Since 1998, the DWCF has also awarded more than $575,000 in Rapid Response funds to assist with more than 120 environmental and animal emergencies. In the past year, the DWCF has provided more than $125,000 to support efforts worldwide including veterinary care and vaccinations for animals in the wake of the 7.0 magnitude earthquake in Haiti and rehabilitation
There's always someone who ruins a photo.....
FIRE AT AMAZON WORLD TWO TREATED
Emergency services have been called to a large blaze in Newchurch the Gazette can reveal
Fire crews were called just before six pm today Sunday (June 27) to Amazon World in Watery Lane in Newchurch
Staff at the zoo, which houses over 200 animal species, discovered the blaze in an outbuilding and raised the alarm.
Robert Westmore Amazon Zoo Manager said, “Staff tried to tackle the fire using a garden hose as it was feared that the fire might spread to the quarantine area of th
Giraffe is born at Miami Metrozoo
This is the 43rd giraffe to be born at the zoo, which will soon be renamed Zoo Miami.
One of world's most endangered species, Guam kingfishers live on in zoos in struggle to survive
Chicago's Lincoln Park Zoo has two chicks being raised by different parents
A mated pair of Guam Micronesian kingfishers, one of the most severely endangered animal species in the world, laid two fertile eggs this spring deep inside a hollowed-out palm log in a special breeding room of the Lincoln Park Zoo bird house. Keepers promptly stole one of the eggs.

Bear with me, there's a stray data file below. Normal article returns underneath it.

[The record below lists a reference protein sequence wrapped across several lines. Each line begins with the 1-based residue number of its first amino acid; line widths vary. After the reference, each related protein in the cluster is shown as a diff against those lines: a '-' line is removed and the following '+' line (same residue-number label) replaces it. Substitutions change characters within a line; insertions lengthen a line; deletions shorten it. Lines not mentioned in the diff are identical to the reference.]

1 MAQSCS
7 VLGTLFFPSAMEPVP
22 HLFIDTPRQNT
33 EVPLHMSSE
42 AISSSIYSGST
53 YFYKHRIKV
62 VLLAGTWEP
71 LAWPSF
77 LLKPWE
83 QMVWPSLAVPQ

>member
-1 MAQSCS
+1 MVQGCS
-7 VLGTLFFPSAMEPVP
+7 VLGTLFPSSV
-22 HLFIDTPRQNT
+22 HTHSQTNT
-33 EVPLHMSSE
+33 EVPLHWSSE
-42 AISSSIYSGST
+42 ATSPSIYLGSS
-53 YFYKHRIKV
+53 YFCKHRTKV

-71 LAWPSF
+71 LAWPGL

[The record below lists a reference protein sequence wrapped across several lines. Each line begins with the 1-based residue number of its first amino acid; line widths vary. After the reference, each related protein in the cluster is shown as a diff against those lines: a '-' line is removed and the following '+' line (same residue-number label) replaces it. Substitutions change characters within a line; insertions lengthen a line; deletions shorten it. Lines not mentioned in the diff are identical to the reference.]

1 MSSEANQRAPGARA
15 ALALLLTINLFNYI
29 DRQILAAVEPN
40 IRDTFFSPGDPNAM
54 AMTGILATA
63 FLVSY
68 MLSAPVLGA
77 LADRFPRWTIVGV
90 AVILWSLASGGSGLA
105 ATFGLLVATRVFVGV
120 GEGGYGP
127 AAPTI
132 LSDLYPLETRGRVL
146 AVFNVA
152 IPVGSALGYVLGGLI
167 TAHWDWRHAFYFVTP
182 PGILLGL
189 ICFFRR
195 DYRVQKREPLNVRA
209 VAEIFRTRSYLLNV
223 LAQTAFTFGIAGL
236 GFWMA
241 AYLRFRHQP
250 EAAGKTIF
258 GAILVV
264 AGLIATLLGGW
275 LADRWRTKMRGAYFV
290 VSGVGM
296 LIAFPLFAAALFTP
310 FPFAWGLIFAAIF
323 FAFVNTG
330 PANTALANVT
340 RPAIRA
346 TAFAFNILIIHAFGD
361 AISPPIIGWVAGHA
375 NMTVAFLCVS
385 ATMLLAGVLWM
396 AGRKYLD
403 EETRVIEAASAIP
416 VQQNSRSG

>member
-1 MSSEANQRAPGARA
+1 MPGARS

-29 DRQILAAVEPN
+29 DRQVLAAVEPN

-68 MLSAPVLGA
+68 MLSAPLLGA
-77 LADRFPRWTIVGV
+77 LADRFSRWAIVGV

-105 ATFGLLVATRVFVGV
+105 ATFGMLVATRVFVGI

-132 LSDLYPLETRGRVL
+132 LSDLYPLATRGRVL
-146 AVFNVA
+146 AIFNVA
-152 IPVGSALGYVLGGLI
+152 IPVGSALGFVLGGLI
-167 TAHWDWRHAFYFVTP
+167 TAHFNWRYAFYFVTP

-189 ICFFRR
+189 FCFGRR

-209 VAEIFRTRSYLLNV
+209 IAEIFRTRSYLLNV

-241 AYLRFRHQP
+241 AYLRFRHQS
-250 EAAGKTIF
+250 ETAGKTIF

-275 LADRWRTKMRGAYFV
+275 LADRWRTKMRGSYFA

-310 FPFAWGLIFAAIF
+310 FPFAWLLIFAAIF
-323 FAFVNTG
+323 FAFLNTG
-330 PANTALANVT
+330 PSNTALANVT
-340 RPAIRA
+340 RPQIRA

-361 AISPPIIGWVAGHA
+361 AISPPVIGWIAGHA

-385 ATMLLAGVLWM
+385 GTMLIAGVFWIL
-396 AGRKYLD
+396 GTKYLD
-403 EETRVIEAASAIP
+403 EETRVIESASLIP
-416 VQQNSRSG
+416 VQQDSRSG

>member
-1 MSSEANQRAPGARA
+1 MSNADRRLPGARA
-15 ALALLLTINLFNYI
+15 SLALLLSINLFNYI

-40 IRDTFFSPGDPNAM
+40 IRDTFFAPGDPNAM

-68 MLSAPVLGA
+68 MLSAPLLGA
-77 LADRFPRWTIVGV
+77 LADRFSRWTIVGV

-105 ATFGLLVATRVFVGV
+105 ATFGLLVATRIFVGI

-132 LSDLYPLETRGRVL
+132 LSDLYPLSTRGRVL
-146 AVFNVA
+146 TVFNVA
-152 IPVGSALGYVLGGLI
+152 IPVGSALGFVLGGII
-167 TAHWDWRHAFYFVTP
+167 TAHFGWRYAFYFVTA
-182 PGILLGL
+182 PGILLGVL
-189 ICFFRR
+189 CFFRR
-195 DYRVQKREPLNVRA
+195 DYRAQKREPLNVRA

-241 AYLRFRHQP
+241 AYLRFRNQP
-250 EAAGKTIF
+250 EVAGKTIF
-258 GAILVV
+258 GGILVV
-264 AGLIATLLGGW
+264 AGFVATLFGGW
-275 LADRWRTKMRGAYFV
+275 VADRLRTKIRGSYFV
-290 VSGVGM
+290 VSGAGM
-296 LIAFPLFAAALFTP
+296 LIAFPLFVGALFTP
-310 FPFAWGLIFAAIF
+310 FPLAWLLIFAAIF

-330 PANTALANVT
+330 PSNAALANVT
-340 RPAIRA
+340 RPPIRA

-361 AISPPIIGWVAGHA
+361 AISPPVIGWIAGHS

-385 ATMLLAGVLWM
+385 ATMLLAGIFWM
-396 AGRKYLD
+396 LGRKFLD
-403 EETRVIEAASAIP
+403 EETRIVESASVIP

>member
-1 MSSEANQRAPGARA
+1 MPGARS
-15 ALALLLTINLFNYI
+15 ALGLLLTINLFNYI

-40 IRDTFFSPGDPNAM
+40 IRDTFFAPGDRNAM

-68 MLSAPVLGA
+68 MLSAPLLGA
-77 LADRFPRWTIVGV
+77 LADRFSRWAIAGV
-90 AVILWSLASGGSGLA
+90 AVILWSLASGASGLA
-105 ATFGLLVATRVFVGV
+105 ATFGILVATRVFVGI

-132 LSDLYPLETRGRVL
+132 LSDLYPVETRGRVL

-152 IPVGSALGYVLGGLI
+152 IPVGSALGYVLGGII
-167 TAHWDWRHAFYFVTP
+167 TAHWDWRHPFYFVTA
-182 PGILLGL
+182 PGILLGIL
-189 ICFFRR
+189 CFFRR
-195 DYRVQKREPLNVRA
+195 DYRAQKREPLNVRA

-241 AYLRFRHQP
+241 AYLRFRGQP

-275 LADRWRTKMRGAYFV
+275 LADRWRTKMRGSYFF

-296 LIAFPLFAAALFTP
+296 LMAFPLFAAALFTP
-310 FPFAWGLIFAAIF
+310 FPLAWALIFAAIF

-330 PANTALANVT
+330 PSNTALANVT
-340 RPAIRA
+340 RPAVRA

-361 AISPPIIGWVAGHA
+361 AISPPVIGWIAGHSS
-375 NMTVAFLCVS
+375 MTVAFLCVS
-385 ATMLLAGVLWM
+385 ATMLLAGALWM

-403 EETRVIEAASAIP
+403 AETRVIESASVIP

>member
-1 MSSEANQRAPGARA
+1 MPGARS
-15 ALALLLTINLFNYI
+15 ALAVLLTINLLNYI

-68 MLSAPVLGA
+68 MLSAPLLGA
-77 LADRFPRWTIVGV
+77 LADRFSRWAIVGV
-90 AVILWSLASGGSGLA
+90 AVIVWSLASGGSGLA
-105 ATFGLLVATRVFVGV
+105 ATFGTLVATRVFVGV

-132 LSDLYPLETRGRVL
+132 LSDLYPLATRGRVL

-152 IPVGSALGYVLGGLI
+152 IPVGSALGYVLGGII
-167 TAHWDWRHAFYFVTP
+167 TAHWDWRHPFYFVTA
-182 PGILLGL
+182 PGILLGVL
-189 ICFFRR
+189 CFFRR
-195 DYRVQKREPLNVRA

The parents incubated and hatched one egg in the hollow log June 3 and now rear the chick there. The other egg hatched June 5 inside an incubation machine in a lab, where the chick now lives, fed by keepers from tweezers protruding beneath the beak of an over-sized kingfisher hand puppet.
Taking the second egg is standard procedure in 20 American zoos that for 25 years have struggled to save the bird from extinction. Guam kingfisher pairs often lay two eggs. In nature the stronger of the two kingfisher
Jerusalem to expand Biblical Zoo
The Jerusalem Planning Committee yesterday approved plans to expand the city's Biblical Zoo, Israel's most popular tourist destination for three years running.
In a unanimous decision, Jerusalem Municipal Planning Committee members yesterday approved plans to expand the city's Biblical Zoo, Israel's most popular tourist destination for three years in a row. The plan would increase the zoo's area from 250 to 400 dunams over the next few years. The decision was prompted by a survey which revealed the zoo had beat out the ancient ruins of Masada and Caesarea, and the hot springs of Hamat Gader, to become the country's top tourist attraction. In 2007 alone, 700,000
Poachers doom rare Javan rhino
The International Rhino Foundation fears that the animal shot dead in Cat Tien National Park in late April may have been Viet Nam's last Javan rhino. Sai Gon Tiep thi (Sai Gon Marketing) spoke to park director Tran Van Thanh.
Was the dead rhino Viet Nam's last?
Park rangers searched for rhino traces after we found the bones of the dead animal. Previously, when we found indications of the rhino in the south of the park, we co-operated with World Wild Fund experts to search for more rhino but were unsuccessful.